from ‘the War Illustrated’, 11th May, 1918
'The Epic Battles for the Hills'
by Lovat Fraser

Battle Pictures of the Great War

two pages with views of the battlefields near Mount Kemmel


The outstanding events in the great conflict in France and Flanders during the week which ended on Sunday, April 28th, were the loss of Mont Kemmel in the north and the brilliant repulse of the Germans before Amiens in the south. On the balance of the week's fighting the Allies had every reason to be satisfied with the results, though the fall of Mont Kemmel was naturally deplored.

In the week we are discussing there was no general resumption of the offensive by the Germans. The first two days, April 22nd and 23rd, passed comparatively quietly on the whole front. On Wednesday, April 24th, the enemy began two very fierce local battles in which they employed large forces. The northern action consisted of a converging attack on Mont Kemmel on a front of several miles. The southern action, which was fought within eleven miles of Amiens, consisted of an attack on the large village of Villers- Bretonneux, south of the Somme, held by British troops, and on the adjacent village of Hangard, held by the French.

Mont Kemmel is perhaps the best-known spot on the whole British front. The plain of Flanders is broken in this region by a line of heights and ridges running west and east and finally curving northwards towards the sea. The western extremity of this low range is formed by the isolated hill of Cassel, crowned by the quaint old town from which, on a clear day, you may descry the sands of Ostend.

The Flanders Hills

Next comes the main group of hills, beginning with the Mont des Cats, famous for its monastery, and ending- with the Scherpenberg. Then follows Mont Kemmel, another comparatively isolated hill about 512 feet high. Cassel and Mont Kemmel stand apart like massive sentinels, one at each end of the main range.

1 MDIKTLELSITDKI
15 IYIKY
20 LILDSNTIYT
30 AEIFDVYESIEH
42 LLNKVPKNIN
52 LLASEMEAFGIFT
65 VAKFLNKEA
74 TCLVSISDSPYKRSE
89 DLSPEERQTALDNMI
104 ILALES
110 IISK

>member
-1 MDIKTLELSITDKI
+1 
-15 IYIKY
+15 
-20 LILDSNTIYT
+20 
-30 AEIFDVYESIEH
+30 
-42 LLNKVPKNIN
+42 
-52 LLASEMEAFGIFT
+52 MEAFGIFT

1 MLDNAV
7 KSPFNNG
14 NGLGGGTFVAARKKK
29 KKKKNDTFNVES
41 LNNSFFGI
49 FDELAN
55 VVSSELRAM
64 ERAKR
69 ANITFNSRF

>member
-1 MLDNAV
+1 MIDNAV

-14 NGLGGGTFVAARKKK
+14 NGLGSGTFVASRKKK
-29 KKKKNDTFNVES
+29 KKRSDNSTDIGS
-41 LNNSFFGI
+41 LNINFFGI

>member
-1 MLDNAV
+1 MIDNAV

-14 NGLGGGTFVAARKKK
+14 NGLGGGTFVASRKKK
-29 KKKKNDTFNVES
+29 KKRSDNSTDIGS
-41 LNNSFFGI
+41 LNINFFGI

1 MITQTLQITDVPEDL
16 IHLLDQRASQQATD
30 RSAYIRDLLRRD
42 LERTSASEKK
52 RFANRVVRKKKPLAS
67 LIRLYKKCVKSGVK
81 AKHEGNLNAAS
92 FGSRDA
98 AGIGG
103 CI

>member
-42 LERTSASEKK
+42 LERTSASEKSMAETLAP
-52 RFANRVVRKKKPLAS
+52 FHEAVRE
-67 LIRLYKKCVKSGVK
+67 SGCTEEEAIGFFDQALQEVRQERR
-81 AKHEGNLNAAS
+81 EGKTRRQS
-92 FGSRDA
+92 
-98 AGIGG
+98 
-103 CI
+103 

East of Mont Kemmel the ground falls low and rises again into the Messines Ridge, which curves eastward of Ypres and then northward into all those low bloodstained ridges which extend through Veldhoek and Passchendaele, to sink almost to sea-level at Staden.

I am describing these hills in some detail because we are going to hear a great deal about them in the next few weeks. Mont Kemmel was the most famous of them all, perhaps because, from the military point of view, it was the most valuable. Four years ago it was thickly clothed with trees, and .at its summit there was a splendid belvedere, where picnic-parties from Lille were wont to pay a penny a head to look at the view. By some strange chance the "Montagne de Kemmel," as the people of the neighbourhood proudly called it, suffered very little damage in the early days of the war.

From Mont Kemmel you could obtain a more extensive view than anywhere else on the front. You looked northward into Ypres and far beyond towards Zonnebeke and Passchendaele. Southeastward you looked over the plain at the spires and tall chimneys, of Lille, which seemed astonishingly near. You gazed downwards at the low Messines Kidge and, what is more important just now, you completely overlooked Dickebusch. Lake and Ridge Wood and Voormezeele, and certain, other spots towards Ypres where our brave troops dug themselves in after Mont Kemmel fell. One noticeable thing was that, except on its eastward face, the woods on Mont Kemmel were not destroyed until the week when it was assaulted.

Attack in Mist

When General Foch decided to send reinforcements to the northern battle he placed some of his best veteran troops on and around Mont Kemmel, and his men swore that they would hold it to the last. The hill was taken, but they nobly redeemed their vow. The Germans began during the night of Wednesday, April 24th, to smother the height with gas-shells, which is now their almost invariable preliminary to a big attack. They were already across the little River Douve, south of the height, while at the village of Dranoutre, to the south-west, they were pressing into the depression which separates Mont Kemmel from the main group. Their further object, however, was to envelop Mont Kemmel from its northern side, and to this end masses of troops were swarming over the centre of the Messines Ridge just south of Wytschaete before daybreak. Once more they had the advantage of a thick mist, for during the last week in April all this low Flanders country was shrouded in a dank, clammy fog in the early hours. The Royal Scots were in the lower ground between the Messines Ridge and Mont Kemmel, and in the dim dawn the Germans were among them almost before they realised their presence.